Issued since 1986, American Gold Eagles are by far the most popular gold bullion coin sold in the U.S. and are also a global leader in the Gold market. These American Gold Eagle coins are minted in a variety of finishes besides the standard bullion coin, including proof, burnished uncirculated, and reverse proof coins. Each of these coins is widely collected in ungraded and professionally graded form, and many people seek to build full sets of these coins.
Keep reading below to learn more about the American Gold Eagle. Whatever date or type of 1 oz. American Gold Eagle you may need, MCM is your #1 source for the best prices and service, free domestic shipping, and our guarantee that all items are genuine.
The obverse of the American Gold Eagle bears a design by renowned sculptor Augustus St. Gaudens who was responsible for some of the most beautiful coinage in the world. On it, Lady Liberty stands facing forward, a torch in one hand, lighting the way, an olive branch in the other, indicating a desire for peace. Rays emanate behind her and the United States capital looms in the background. This same obverse design appears on all denominations of the American Gold Eagle.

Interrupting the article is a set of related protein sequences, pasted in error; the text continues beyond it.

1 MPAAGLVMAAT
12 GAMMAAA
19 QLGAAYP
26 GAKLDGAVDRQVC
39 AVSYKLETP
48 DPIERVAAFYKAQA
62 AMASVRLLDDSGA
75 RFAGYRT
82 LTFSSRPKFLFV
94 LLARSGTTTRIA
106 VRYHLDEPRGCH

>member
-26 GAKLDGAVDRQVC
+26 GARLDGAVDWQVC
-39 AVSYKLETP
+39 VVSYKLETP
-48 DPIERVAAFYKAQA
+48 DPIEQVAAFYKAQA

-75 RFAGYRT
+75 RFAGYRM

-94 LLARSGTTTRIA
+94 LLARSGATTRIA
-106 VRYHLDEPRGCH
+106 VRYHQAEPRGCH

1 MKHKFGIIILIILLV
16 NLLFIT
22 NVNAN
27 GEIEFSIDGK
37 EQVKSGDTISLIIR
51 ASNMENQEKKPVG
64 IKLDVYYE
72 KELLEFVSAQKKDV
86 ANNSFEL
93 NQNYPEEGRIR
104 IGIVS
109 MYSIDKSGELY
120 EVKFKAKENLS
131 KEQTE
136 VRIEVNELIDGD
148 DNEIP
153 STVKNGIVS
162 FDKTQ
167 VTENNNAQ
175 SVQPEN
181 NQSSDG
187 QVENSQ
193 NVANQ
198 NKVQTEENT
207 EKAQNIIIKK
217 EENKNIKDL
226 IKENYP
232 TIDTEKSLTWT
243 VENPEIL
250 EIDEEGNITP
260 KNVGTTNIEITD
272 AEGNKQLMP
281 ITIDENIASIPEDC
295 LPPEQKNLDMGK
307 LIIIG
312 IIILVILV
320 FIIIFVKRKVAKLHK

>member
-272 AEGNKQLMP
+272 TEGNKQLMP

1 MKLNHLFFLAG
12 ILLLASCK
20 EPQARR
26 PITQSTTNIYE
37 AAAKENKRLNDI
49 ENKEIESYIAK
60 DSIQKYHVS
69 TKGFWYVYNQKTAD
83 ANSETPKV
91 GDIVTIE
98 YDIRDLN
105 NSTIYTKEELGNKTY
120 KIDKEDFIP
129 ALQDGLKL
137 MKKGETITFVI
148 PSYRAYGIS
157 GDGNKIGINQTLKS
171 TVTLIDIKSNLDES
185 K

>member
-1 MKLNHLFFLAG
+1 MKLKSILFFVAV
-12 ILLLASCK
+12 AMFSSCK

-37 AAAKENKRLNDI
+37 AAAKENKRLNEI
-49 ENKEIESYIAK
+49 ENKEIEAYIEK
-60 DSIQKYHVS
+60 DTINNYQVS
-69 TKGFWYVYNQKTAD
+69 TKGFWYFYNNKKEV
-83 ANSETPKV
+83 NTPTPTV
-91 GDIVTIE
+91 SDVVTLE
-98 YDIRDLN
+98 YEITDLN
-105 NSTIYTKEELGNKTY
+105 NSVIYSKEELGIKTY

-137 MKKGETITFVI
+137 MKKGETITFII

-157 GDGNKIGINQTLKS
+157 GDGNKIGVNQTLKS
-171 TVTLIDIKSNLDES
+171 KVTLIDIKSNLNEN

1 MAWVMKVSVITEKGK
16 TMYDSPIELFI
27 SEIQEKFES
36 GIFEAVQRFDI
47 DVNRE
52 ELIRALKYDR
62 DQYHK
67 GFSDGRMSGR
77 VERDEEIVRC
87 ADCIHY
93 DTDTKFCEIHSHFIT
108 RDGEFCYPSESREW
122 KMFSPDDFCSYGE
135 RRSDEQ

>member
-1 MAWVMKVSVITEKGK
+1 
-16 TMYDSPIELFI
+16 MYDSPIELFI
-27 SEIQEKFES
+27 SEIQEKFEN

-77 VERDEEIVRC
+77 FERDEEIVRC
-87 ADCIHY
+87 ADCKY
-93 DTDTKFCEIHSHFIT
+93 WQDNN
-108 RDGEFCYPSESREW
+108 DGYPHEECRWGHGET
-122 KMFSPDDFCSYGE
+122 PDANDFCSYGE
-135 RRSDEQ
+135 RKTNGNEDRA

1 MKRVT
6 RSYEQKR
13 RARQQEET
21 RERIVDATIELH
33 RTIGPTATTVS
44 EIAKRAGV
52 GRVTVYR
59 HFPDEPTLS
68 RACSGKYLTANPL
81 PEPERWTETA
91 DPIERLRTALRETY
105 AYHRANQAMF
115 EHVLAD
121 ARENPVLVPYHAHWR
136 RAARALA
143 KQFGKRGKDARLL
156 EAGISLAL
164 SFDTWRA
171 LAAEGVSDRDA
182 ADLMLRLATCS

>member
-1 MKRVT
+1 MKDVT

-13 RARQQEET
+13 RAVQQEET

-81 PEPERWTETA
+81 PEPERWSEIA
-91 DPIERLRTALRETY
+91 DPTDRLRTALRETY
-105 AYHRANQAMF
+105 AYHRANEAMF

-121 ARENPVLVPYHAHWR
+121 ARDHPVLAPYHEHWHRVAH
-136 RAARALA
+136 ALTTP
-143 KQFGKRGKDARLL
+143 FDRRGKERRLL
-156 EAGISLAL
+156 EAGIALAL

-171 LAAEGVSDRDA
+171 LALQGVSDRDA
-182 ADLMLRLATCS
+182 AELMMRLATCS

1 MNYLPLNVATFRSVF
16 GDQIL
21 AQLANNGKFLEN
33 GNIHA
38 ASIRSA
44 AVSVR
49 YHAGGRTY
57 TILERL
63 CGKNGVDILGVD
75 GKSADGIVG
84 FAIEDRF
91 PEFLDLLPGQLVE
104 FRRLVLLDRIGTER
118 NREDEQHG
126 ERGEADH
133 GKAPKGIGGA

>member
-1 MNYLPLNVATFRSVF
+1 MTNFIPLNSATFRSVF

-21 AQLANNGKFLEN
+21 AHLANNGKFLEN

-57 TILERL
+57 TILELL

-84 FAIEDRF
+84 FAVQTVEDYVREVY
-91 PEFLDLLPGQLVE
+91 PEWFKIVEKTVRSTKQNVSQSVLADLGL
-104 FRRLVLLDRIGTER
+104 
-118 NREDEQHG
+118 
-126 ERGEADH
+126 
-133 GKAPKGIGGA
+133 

The reverse of the American Gold Eagle features a reverse design that was created by Mike Busiek. It showcases a family of American Eagles. The mother and chick hunker down in a nest, while the father eagle swoops down, about to land, with an olive branch clasped in its talons.
The 1 oz., $50-denomination American Gold Eagle is the most widely traded and collected size of American Gold Eagles in part because they contain 1 troy ounce of gold, making it easy for the purchaser to determine the value of their coin based on gold spot prices. This is true even though the coins contain copper and other alloys to make them more durable since they weigh more than one ounce with the other materials but have an actual gold weight of 1 oz.
American Eagles are actually struck from .9167 pure gold due to the inclusion of a strengthening alloy
These coins are minted in a variety of versions besides the standard bullion coin, including Proof, Burnished, and Reverse Proof coins. Each of these coins is widely collected in ungraded and professionally graded form, and many people seek to build full sets of these coins.